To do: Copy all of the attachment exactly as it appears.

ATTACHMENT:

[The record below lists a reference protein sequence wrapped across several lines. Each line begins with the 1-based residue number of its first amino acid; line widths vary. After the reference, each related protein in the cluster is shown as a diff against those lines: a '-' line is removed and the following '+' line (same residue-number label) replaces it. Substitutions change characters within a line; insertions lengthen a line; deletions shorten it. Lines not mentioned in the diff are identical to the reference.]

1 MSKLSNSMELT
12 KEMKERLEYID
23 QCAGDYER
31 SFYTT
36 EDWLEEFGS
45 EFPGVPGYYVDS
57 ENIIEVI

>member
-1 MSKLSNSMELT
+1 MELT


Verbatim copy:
[The record below lists a reference protein sequence wrapped across several lines. Each line begins with the 1-based residue number of its first amino acid; line widths vary. After the reference, each related protein in the cluster is shown as a diff against those lines: a '-' line is removed and the following '+' line (same residue-number label) replaces it. Substitutions change characters within a line; insertions lengthen a line; deletions shorten it. Lines not mentioned in the diff are identical to the reference.]

1 MSKLSNSMELT
12 KEMKERLEYID
23 QCAGDYER
31 SFYTT
36 EDWLEEFGS
45 EFPGVPGYYVDS
57 ENIIEVI

>member
-1 MSKLSNSMELT
+1 MELT